By Griff Witte and Imtiaz Ali
Washington Post Foreign Service
Thursday, January 17, 2008
ISLAMABAD, Pakistan, Jan. 16 -- Hundreds of insurgent fighters mounted a brazen assault on a key fort in northwestern Pakistan on Wednesday, seizing it from security forces in a battle that left at least 47 people dead, the military said.
The attack was carried out by fighters loyal to Taliban commander Baitullah Mehsud, who has been blamed by Pakistani authorities for a succession of high-profile strikes, including the assassination last month of former prime minister Benazir Bhutto.
Mehsud and the military have been engaged in an intensifying battle for territory in the country's volatile northwest, and Wednesday's clash reflected the Taliban commander's growing strength, as well as the Pakistani government's struggle to confront him.
The assault, in the remote tribal region of South Waziristan, began Wednesday just after midnight when 200 Mehsud fighters converged on Sararogha Fort, barraging it with small-arms fire and rocket-propelled grenades.
The fort was manned by 42 soldiers from Pakistan's Frontier Corps, and the troops initially succeeded in repelling the attack by using heavy artillery fire, according to a military spokesman, Maj. Gen. Athar Abbas. But an hour and a half later, the Taliban fighters returned, this time in greater numbers -- between 300 and 400.
"The second attack was more fierce and more intense," Abbas said.
The insurgents used explosives to blow holes in the fort's outer walls, streamed in and began fighting the soldiers hand-to-hand. Seven troops were killed, 15 managed to escape and an additional 20 were unaccounted for, Abbas said. There were fears Wednesday night that they had been taken hostage, a common tactic of Mehsud.
Abbas said 40 insurgents were killed in the battle.
A purported spokesman for the Pakistani Taliban disputed the military's numbers. "We have killed 16 soldiers and have kidnapped 12, while just two of our fighters have been killed in this clash," Maulvi Omar told the BBC's Pashto-language service.
While Mehsud has carried out a string of devastating attacks in recent months, the decision to assault the fort head-on reflected an even bolder strategy than he has exhibited before.
In the past, Mehsud's fighters have carried out suicide attacks on military convoys, as well as hit-and-run strikes against Pakistani government checkpoints and facilities. But as of Wednesday night, his forces seemed intent on holding on to the fort.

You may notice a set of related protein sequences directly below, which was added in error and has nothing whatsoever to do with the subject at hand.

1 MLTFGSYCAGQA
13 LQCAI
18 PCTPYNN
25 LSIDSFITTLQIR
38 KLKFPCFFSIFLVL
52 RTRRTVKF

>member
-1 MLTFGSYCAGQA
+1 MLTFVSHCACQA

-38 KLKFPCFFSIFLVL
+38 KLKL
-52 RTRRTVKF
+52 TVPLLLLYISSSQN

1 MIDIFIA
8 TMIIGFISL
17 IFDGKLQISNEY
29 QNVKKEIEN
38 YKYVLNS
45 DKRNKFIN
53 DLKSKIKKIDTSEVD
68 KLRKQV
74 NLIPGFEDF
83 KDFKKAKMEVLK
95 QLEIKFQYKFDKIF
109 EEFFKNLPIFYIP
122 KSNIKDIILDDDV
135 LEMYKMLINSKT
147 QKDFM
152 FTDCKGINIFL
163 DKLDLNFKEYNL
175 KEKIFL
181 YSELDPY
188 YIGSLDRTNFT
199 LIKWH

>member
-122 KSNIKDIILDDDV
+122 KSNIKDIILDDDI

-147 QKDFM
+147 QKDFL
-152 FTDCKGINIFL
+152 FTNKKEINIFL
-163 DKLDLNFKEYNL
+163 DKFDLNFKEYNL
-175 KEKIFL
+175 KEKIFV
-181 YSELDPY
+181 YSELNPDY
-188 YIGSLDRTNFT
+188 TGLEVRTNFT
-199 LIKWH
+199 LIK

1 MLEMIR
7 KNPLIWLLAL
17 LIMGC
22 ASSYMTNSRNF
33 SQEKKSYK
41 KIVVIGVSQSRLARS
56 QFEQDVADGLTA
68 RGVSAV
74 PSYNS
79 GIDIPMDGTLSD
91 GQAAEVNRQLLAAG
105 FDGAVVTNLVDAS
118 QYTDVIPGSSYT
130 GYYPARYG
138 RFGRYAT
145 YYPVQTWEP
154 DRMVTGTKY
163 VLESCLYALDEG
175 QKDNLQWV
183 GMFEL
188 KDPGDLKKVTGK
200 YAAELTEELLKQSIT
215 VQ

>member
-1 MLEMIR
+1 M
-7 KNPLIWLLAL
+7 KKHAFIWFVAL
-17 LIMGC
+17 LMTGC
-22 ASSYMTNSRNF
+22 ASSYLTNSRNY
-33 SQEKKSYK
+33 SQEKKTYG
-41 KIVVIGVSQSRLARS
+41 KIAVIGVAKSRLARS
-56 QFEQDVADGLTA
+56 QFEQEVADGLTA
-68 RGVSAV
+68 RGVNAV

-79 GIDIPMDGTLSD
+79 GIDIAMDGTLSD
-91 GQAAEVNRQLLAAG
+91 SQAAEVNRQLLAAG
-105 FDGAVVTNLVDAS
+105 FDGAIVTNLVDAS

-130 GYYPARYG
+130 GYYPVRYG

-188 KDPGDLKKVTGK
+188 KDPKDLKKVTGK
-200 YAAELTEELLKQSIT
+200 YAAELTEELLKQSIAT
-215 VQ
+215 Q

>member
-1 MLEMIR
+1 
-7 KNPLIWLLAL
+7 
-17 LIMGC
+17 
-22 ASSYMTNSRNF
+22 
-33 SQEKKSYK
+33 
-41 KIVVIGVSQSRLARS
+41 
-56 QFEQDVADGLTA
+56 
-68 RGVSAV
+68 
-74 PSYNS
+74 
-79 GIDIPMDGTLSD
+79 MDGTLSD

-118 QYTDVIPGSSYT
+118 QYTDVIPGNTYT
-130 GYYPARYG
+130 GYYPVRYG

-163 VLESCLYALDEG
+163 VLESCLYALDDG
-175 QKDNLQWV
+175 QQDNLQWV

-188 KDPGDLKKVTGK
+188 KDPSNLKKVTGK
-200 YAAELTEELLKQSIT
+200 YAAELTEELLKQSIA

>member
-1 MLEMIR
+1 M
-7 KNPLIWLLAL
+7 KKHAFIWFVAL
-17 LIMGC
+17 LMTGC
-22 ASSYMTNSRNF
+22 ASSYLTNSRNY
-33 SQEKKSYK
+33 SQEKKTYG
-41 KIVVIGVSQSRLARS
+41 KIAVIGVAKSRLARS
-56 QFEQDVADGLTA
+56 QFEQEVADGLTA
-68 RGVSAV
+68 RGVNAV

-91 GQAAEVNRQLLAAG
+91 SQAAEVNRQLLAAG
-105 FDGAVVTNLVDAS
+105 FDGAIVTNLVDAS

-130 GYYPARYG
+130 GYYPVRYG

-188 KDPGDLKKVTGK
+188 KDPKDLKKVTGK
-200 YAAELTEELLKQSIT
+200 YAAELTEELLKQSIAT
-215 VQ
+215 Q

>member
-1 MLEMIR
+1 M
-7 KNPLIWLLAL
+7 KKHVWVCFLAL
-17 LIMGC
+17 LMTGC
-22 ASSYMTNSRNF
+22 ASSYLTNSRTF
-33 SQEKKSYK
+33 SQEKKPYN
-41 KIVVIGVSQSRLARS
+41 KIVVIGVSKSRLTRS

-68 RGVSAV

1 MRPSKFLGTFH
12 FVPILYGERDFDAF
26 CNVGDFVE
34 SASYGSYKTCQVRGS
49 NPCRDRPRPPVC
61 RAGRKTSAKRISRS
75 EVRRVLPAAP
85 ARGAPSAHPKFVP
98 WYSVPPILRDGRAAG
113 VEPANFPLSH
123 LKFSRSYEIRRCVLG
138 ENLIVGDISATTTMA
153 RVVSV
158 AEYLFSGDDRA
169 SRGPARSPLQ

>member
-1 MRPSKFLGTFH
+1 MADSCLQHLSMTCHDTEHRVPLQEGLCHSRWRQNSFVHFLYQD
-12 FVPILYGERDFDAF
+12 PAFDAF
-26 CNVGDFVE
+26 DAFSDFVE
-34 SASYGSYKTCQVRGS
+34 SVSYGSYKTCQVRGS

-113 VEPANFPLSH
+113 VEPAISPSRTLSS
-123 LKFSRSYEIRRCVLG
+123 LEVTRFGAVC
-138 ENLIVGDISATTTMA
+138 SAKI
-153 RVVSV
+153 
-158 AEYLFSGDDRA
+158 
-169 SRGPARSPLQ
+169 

"It really carries a lot of significance," said Fazal Rahim Marwat, a professor at Peshawar University who has studied the Taliban movement in Pakistan. "This is another daring step on the part of the militants, and it seems that they are getting stronger and bolder with the passage of time."
Over a century old, Sararogha Fort is one of the few symbols of government authority in South Waziristan, an area where Pakistan has never succeeded in exerting much control.
The region is a haven for Taliban and al-Qaeda fighters and has been identified by Western intelligence officials as an international headquarters for Islamic extremist groups.
The Pakistani government has struggled to find a strategy to counter the threat -- alternately combating it with military force and signing peace deals. Crucial truces in both North and South Waziristan collapsed last summer, spurring a surge in attacks that have claimed hundreds of lives throughout the country.
A Western military official with knowledge of extremist groups on both sides of the Pakistan-Afghanistan border estimated this week that Mehsud, who has allied himself with al-Qaeda, has about 5,000 hard-core fighters at his disposal.
But the official also said Mehsud has purposely exaggerated his own influence. "A lot more is attributed to him than I think he's capable of," the official said.
Pakistani President Pervez Musharraf has blamed Bhutto's assassination on Mehsud, and the government has produced an audio recording that it says implicates him. But Bhutto's supporters have said they believe that explanation is intended to cover for others, including current and former government officials.
Pakistan has repeatedly tried and failed to kill Mehsud. It has also attempted to turn rival tribal commanders in the area against him, with limited success.
Wednesday's attack represented yet another setback for the Frontier Corps, a paramilitary force that is supposed to be on the front lines of Pakistan's counterinsurgency campaign but has taken heavy losses and proved generally overmatched.
The United States has made beefing up the Frontier Corps a priority and is investing in a new program to train and equip the force.
Adm. William J. Fallon, commander of U.S. Central Command, told reporters in Florida on Wednesday that Pakistan appeared more welcoming of U.S. counterinsurgency training and advice than it had been in the past.
"My sense is, there is an increased willingness to address these problems," he said. "And we're going to try to help them."
Ali reported from Peshawar.